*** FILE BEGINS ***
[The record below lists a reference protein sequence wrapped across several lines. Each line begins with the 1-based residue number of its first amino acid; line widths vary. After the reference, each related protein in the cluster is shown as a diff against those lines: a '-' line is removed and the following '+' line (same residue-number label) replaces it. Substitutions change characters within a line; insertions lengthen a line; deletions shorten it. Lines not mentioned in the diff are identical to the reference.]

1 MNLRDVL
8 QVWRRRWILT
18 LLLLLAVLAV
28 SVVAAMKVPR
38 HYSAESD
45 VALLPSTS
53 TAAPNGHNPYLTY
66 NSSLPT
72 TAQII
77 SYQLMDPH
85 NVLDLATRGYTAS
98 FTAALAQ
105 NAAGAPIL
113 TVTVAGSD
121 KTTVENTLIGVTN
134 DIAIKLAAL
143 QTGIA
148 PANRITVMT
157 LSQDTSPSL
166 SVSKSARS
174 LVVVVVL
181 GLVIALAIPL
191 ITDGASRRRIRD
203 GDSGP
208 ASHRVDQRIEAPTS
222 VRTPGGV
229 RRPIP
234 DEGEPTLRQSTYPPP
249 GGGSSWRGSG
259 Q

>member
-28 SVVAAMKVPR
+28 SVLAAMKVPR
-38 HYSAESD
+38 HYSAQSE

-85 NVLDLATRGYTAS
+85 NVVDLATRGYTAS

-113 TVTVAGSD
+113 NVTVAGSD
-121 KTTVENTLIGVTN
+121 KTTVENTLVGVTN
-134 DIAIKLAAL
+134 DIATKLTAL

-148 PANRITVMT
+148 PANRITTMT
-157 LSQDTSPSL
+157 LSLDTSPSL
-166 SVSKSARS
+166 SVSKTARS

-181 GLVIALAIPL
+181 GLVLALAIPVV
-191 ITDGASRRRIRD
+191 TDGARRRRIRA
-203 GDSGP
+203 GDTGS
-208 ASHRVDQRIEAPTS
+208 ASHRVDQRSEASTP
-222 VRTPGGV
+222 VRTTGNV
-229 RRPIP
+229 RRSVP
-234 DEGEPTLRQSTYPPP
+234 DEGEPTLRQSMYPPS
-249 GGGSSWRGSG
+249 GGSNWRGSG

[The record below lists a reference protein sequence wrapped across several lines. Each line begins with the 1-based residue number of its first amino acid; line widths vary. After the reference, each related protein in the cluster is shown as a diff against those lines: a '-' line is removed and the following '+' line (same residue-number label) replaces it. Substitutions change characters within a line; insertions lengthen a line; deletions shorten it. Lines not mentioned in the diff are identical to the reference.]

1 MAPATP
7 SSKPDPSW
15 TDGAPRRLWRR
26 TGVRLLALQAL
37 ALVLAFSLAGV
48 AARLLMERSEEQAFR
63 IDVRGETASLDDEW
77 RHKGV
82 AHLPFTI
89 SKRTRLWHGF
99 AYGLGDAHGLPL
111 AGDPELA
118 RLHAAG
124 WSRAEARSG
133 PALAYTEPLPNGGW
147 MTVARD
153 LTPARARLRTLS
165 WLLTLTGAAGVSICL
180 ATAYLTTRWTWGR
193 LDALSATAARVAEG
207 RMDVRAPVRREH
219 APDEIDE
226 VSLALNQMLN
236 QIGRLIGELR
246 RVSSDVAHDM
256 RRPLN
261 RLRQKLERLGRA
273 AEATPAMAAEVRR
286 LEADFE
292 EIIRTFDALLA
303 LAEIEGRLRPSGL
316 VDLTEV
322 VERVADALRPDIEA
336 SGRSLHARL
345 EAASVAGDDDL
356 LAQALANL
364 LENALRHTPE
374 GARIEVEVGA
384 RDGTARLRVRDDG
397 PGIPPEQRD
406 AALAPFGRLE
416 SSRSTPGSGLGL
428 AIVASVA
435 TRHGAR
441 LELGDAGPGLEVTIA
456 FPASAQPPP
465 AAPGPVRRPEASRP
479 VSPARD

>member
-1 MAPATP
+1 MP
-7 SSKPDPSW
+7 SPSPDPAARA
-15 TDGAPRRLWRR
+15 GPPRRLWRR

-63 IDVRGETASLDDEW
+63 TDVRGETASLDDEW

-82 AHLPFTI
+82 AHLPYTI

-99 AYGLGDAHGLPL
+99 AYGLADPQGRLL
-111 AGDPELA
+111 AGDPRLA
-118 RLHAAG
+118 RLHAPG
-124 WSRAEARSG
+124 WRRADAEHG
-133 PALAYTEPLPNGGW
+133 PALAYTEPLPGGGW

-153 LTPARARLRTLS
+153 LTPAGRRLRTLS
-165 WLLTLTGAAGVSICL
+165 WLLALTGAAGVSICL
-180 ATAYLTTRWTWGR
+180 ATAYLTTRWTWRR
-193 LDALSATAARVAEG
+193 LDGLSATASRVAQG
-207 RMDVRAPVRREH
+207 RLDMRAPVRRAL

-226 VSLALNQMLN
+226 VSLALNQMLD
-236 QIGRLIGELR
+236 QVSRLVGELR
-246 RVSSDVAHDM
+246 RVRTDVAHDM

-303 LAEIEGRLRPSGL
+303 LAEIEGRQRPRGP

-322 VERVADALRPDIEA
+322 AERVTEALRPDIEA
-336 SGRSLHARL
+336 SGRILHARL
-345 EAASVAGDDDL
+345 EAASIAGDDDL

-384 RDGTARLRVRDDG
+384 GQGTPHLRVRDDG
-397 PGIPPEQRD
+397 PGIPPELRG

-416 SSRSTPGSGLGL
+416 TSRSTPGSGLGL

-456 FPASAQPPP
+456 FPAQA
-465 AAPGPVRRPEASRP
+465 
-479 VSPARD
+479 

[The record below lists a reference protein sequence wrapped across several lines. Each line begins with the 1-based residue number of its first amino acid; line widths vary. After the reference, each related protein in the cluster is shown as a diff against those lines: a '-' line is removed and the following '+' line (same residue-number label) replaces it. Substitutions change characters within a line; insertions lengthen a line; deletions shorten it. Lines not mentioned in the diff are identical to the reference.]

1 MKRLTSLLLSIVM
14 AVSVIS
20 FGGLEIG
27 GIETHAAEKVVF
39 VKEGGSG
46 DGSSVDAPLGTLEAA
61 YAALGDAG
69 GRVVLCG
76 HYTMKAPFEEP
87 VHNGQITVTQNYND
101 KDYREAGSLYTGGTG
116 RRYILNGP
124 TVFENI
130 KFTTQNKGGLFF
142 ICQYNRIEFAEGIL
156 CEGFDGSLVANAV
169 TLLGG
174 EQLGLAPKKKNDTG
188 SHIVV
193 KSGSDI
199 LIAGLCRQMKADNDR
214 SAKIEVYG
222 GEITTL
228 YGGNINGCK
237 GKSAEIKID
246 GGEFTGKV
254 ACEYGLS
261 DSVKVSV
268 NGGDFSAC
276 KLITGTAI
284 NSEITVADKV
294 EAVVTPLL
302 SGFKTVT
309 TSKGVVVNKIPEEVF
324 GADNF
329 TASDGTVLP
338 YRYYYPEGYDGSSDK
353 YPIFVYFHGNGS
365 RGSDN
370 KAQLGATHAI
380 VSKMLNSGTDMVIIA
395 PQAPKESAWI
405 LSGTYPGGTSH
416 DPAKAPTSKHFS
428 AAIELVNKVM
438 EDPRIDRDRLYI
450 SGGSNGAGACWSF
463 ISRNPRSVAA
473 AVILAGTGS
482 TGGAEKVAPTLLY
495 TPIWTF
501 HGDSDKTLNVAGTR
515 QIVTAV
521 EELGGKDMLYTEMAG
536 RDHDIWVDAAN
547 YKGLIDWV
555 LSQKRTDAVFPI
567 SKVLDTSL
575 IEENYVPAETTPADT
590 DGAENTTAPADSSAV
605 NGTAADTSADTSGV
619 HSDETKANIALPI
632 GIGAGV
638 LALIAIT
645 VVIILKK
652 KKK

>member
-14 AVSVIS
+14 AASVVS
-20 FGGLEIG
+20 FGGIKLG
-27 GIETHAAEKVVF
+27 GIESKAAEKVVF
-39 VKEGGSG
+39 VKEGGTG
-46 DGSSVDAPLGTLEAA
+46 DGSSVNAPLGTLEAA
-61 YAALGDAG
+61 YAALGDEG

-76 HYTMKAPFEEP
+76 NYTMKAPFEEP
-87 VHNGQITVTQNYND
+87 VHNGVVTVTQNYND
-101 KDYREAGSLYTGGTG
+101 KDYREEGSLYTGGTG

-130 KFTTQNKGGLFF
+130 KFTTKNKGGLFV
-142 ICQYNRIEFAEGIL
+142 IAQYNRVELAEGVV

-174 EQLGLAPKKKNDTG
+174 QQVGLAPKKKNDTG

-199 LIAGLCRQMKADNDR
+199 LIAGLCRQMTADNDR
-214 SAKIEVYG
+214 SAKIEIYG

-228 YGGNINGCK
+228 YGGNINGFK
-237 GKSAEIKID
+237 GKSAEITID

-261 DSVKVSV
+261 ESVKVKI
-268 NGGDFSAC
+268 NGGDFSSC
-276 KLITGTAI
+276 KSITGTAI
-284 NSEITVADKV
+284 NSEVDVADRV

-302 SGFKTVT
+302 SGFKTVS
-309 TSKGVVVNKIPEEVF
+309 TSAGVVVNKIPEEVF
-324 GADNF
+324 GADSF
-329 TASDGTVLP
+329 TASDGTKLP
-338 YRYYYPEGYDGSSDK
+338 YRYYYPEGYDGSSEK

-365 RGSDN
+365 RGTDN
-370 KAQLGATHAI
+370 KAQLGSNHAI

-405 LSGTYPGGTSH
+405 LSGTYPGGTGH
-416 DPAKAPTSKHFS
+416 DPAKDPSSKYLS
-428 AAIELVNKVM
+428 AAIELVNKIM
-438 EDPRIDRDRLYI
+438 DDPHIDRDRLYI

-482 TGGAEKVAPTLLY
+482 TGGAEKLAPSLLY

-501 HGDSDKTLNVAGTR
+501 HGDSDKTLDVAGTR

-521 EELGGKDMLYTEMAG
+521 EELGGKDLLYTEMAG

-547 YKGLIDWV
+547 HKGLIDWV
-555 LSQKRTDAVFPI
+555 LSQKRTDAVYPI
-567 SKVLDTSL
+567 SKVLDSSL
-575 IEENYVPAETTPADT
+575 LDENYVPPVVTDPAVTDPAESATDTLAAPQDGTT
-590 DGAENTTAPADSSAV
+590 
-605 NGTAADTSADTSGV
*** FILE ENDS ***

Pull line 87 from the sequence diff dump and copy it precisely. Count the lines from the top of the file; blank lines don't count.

193 LDALSATAARVAEG